Chris Collins
The Baker City Herald

On a recent visit to Baker City, a Chicago woman shined the spotlight on Baker High School students and their teacher who have quietly been conducting studies in their hometown, interviewing community residents and working to improve contaminated properties with little notoriety.

Well ... except for that Presidential Innovation Award for Environmental Educators presented to teacher Megan Alameda in August of 2016.

Alameda was recognized for her work with students in the Baker Technical Institute class at Baker High School that focuses on brownfield cleanup.

“These kids are famous and Megan Alameda is famous,” Laurel Berman told about 20 people gathered at The Little Bagel Shop on Main Street to add their expertise and experience to the work the class has undertaken.

Berman is brownfields coordinator for the Agency for Toxic Substances and Disease Registry (ATSDR), which is an agency of the U.S. Department of Health and Human Services

Berman was joined for the open house by Kari Christensen. She is the Oregon Health Authority’s brownfield/land reuse coordinator.

The women traveled to Baker City to help generate excitement for the brownfield cleanup projects the BTI students have spearheaded. And they brought ideas for securing grant money and tools that will help the class gain more collaboration from the community as they continue their work.

Alameda acknowledges that she and her students have made a name for themselves.

“I am getting to be known for something that is unique,” she said. “I am very privileged and honored to be part of this movement of people who are really just working to make their communities healthier, better and more improved all across the United States.”

And what makes Alameda stand out from others who are doing similar work is that her students are integral to the work that is being done in Baker City.

Alameda has attended two national conferences, one of which her students were able to join her at via computer FaceTime as she told conference attendees about the BTI brownfield work.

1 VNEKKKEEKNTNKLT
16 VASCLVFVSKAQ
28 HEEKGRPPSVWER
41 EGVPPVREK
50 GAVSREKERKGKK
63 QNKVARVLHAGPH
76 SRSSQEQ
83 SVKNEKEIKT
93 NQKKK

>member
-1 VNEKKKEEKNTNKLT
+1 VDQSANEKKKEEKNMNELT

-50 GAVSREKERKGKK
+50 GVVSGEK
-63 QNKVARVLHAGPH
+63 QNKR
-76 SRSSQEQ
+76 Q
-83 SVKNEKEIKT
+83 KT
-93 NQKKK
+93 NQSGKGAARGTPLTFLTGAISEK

Alameda also has driven a school district van filled with students to state conferences in past years.

And she’ll do it again this year when they head to Bend April 11-13 for the 2018 Oregon Heritage Conference where they will talk about their collaborative efforts with the city and the Baker City Downtown organization.

At the end of April they will present their projects to those attending the 2018 Oregon Brownfields Conference in Lincoln City.

“It’s interesting bringing students into the brownfield community,” Alameda said. “(My students) are the only students. Everyone else is an adult professional.

“It’s a huge learning experience for everyone,” she said.

When the class started five years ago, students coordinated a project to clean up and then sell property donated to the school district for student benefit — the former Ostwald Machine Shop at 2430 Balm St. Because of contamination at the site, the property could not be sold until cleanup was complete. The Baker School District received a $200,000 grant to pay for the work and then sold the property.

Money leftover from the project was put back into the class to pay for Alameda’s salary, field trips, scholarships and other costs.

“What you are doing here is really special,” Berman told the group. “I don’t know any other high school that’s doing this.”

See more in the March 2, 2018, issue of the Baker City Herald.